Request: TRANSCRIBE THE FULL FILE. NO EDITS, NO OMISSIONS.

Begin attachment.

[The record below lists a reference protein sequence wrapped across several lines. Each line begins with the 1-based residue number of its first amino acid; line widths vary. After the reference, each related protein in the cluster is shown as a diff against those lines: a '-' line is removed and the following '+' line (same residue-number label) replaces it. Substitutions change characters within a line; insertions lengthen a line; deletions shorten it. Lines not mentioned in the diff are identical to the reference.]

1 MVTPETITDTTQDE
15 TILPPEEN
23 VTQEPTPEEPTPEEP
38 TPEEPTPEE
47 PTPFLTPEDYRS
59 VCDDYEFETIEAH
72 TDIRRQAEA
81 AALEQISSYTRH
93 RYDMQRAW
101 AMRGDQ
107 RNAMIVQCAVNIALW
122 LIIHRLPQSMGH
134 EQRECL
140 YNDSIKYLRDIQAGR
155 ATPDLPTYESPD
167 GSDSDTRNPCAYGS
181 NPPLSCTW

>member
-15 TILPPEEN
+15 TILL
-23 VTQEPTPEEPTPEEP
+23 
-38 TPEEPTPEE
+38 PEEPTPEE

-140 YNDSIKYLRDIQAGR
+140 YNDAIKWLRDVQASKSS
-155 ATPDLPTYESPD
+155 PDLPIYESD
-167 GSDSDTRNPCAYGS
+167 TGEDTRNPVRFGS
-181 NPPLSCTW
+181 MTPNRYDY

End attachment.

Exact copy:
[The record below lists a reference protein sequence wrapped across several lines. Each line begins with the 1-based residue number of its first amino acid; line widths vary. After the reference, each related protein in the cluster is shown as a diff against those lines: a '-' line is removed and the following '+' line (same residue-number label) replaces it. Substitutions change characters within a line; insertions lengthen a line; deletions shorten it. Lines not mentioned in the diff are identical to the reference.]

1 MVTPETITDTTQDE
15 TILPPEEN
23 VTQEPTPEEPTPEEP
38 TPEEPTPEE
47 PTPFLTPEDYRS
59 VCDDYEFETIEAH
72 TDIRRQAEA
81 AALEQISSYTRH
93 RYDMQRAW
101 AMRGDQ
107 RNAMIVQCAVNIALW
122 LIIHRLPQSMGH
134 EQRECL
140 YNDSIKYLRDIQAGR
155 ATPDLPTYESPD
167 GSDSDTRNPCAYGS
181 NPPLSCTW

>member
-15 TILPPEEN
+15 TILL
-23 VTQEPTPEEPTPEEP
+23 
-38 TPEEPTPEE
+38 PEEPTPEE

-140 YNDSIKYLRDIQAGR
+140 YNDAIKWLRDVQASKSS
-155 ATPDLPTYESPD
+155 PDLPIYESD
-167 GSDSDTRNPCAYGS
+167 TGEDTRNPVRFGS
-181 NPPLSCTW
+181 MTPNRYDY